Ah yes, the September issue. Once again our style team knocked it out of the park, and I know you'll fall head over heels for our fall fashion feature, just like I did.

But when style and story connect, it's music to this editor's ears.

In the spirit of both, I sat down with jeweler Laura Stanley to discuss the little-known turquoise mine right here in The Natural State, as well as the one-of-a-kind necklace she donated for auction at the Historic Arkansas Museum's Candlelight Gala.

Most people don't think Arkansas when they think turquoise, and probably don't know there's any to be found in our state. What's special about Arkansas turquoise?

Arkansas turquoise is found in the host material novaculite, which is a rock that early Native Americans in the Ouachita Mountains used for tools and sharp objects. This rock, which has always been so important to this part of the world, is hosting this beautiful turquoise we can wear and appreciate. It's found in Polk County in a mine called "Mona Lisa." The name adds a dimension of character and romance, I think.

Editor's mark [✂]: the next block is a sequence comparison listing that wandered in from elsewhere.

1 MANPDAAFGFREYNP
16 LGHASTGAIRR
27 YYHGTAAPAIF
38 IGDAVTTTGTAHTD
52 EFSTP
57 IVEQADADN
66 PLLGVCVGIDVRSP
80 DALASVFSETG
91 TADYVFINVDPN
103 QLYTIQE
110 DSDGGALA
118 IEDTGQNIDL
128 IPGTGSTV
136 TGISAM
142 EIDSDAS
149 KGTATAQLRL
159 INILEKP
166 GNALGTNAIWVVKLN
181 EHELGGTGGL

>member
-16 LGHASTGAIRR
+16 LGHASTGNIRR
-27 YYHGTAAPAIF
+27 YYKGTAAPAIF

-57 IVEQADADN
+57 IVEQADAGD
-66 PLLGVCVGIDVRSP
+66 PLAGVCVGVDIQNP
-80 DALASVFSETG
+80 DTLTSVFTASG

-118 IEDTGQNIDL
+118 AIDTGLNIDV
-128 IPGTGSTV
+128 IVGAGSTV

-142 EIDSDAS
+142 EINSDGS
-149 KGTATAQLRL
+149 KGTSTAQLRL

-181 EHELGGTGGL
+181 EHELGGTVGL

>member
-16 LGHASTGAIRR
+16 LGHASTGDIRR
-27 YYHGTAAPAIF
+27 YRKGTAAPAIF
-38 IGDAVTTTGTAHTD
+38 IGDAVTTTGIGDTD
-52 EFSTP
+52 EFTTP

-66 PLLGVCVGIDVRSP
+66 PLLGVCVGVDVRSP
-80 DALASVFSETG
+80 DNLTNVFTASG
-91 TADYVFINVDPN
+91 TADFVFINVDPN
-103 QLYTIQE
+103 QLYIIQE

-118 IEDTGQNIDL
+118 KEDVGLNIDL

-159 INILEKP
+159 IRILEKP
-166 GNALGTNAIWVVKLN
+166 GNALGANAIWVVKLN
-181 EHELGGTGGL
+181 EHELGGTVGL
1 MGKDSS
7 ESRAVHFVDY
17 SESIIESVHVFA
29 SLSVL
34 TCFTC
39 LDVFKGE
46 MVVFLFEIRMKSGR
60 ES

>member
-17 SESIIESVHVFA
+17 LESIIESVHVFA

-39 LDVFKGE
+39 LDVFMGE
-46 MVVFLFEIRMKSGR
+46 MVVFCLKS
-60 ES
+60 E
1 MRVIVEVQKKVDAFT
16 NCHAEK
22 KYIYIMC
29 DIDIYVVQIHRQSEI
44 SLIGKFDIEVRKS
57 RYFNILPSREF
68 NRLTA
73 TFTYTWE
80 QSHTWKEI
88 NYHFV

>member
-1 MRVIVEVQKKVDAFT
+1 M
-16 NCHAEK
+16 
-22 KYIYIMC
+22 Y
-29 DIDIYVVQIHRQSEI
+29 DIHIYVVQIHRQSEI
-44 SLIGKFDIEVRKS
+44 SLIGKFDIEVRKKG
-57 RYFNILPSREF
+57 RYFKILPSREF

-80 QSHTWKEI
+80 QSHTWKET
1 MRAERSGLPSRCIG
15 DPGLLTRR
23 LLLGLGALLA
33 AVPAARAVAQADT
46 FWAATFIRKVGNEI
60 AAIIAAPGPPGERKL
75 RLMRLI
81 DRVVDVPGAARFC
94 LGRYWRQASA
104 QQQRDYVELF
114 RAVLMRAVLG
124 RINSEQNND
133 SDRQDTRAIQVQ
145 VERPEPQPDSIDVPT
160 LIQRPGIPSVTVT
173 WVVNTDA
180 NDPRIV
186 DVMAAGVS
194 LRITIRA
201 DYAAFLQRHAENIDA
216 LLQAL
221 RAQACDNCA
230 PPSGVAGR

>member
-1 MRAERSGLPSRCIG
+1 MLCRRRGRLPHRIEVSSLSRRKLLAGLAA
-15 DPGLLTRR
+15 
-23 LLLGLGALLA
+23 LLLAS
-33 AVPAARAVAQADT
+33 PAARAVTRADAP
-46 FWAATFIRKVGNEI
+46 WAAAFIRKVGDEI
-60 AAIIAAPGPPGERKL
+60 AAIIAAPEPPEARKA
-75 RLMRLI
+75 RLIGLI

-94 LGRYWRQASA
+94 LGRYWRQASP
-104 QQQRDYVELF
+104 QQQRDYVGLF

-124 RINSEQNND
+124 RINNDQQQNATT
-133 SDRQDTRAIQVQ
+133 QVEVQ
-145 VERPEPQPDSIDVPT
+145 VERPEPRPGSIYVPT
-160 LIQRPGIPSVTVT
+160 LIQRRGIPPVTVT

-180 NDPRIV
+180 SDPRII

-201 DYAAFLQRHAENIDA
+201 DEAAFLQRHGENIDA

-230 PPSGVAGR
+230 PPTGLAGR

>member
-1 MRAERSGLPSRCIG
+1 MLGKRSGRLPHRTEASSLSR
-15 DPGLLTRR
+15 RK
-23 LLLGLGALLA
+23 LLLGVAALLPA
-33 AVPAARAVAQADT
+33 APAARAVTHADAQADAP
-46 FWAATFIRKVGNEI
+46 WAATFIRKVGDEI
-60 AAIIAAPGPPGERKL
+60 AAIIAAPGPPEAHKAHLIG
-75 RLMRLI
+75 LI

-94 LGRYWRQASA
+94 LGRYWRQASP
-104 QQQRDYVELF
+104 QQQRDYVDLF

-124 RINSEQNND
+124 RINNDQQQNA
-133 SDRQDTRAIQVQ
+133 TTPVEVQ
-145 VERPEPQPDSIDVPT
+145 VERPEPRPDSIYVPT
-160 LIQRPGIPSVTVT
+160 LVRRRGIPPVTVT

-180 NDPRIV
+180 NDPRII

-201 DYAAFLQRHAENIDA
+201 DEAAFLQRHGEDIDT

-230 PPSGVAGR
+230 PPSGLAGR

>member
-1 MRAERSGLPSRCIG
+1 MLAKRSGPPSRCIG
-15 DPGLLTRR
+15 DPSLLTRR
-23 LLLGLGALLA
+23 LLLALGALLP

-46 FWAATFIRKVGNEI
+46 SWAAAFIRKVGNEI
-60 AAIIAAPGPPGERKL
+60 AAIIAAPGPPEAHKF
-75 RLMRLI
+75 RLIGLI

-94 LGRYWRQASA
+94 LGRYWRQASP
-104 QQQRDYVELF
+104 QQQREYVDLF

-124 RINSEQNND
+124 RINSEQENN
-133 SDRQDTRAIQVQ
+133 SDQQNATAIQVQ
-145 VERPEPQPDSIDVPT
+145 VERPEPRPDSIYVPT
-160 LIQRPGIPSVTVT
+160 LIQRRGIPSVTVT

What's something people would be surprised to learn about Arkansas turquoise?

In the late 20th century, the mine produced tons of material which was shipped west to be put into typical Southwestern jewelry. Who knows how much turquoise purchased in Santa Fe and Albuquerque was actually created and accented with Arkansas material?

We have the only American turquoise mine outside of the Southwest. This mine produced the largest turquoise nugget on record at 245 lbs. The color of Arkansas turquoise is also natural — no dye or bleach — which is special.

Tell me about the piece up for auction at the Candlelight Gala.

I donated a beautiful necklace, a strand of Arkansas turquoise beads tapered in size from 10 to 15mm. They are cool blue with green tones (plus a few splashes of white and brown), and have excellent luster and a very smooth high polish with interesting swirls and color mottling. Many people say looking at the beads is like looking at a string of little planet Earths.

The beads are strung and knotted on silk thread, which is also turquoise in color to blend. They are attached to a 14-karat yellow gold clasp. The strand is 20 inches long, so it's a great length for almost any neck. However, if the purchaser wants them restrung to a shorter length, I will gladly do that for them at no charge.

How does your love for Arkansas turquoise affect how you view the Historic Arkansas Museum's mission?

I love the museum's focus on all things made in our state. I think having these beautiful turquoise beads — which formed here, are mined here and are transformed into jewelry here — is a triple dose of Arkansas love.